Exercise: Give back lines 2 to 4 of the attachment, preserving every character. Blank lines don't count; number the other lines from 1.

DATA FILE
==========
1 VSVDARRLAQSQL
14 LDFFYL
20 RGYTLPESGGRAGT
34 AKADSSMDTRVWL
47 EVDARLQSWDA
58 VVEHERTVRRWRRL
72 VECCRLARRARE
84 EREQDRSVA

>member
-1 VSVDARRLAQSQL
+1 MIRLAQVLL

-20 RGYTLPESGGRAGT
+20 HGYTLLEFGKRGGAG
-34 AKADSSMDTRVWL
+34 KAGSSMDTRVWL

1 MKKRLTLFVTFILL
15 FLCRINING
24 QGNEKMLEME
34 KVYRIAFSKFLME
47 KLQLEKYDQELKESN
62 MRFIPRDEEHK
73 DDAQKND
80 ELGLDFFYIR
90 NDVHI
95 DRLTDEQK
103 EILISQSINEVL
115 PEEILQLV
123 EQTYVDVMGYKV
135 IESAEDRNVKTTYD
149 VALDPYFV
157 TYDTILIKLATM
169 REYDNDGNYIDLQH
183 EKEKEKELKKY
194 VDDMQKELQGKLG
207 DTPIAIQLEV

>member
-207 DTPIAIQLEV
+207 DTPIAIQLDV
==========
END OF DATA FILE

14 LDFFYL
20 RGYTLPESGGRAGT
34 AKADSSMDTRVWL